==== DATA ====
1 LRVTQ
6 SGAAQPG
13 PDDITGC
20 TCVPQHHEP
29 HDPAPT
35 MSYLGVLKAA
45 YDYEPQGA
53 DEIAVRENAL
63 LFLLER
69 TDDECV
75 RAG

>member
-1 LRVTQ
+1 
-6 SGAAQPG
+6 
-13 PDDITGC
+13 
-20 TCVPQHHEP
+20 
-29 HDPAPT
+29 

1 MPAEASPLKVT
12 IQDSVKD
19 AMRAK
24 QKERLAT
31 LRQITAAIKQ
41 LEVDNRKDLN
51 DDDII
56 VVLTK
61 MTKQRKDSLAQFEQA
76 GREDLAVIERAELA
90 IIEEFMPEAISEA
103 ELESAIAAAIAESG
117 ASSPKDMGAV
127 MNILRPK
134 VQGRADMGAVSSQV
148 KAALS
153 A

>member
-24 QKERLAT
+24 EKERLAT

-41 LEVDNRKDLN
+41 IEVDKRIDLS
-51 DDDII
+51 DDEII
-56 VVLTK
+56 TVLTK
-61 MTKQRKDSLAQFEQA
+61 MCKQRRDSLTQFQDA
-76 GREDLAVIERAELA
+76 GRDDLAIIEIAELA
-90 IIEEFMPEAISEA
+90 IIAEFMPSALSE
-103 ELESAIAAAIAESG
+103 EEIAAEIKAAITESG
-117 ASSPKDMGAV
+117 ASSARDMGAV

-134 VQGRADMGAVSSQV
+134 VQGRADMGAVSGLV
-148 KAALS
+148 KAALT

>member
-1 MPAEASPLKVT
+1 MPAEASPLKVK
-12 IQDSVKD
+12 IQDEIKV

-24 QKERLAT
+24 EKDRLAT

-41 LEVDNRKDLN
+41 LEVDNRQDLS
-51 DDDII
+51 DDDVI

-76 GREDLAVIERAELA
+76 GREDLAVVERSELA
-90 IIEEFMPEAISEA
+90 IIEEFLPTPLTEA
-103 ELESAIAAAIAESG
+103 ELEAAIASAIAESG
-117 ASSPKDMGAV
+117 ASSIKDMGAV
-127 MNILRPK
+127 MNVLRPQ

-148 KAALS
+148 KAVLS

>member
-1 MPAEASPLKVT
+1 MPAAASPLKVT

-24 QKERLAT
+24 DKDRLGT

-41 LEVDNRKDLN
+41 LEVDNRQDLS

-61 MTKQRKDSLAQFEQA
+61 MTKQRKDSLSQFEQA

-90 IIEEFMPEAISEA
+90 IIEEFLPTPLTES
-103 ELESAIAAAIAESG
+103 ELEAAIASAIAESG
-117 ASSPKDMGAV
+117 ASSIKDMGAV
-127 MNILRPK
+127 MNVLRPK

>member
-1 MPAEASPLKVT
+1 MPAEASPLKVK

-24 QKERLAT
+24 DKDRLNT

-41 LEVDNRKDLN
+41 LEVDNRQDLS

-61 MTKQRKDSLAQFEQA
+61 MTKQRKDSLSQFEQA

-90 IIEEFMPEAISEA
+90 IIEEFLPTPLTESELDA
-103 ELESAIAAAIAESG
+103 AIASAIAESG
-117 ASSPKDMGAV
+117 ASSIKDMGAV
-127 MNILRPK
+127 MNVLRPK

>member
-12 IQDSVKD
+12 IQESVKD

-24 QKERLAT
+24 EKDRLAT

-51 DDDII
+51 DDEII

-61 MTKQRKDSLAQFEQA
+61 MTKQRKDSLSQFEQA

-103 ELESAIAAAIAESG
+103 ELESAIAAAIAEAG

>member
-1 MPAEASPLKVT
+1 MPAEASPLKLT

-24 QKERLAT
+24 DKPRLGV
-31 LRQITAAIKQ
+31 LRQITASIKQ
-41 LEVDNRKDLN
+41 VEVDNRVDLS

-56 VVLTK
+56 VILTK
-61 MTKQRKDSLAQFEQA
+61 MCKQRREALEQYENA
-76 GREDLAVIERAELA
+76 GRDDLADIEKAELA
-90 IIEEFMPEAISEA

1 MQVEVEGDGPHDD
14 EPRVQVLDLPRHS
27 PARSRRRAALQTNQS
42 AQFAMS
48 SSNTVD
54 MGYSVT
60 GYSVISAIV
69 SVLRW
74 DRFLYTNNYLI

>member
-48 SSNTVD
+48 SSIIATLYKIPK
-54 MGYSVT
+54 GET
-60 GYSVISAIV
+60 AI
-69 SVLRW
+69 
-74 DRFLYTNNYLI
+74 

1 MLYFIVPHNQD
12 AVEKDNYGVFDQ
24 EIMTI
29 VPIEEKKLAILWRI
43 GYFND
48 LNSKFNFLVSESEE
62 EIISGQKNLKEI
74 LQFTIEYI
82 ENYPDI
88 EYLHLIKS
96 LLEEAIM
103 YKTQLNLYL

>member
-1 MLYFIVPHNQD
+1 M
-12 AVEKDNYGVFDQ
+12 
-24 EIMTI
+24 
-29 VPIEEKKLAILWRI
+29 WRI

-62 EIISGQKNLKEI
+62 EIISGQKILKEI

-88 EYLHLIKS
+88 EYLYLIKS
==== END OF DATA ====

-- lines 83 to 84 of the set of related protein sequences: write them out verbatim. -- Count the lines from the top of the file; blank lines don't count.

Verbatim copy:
+127 MNVLRPQ

-148 KAALS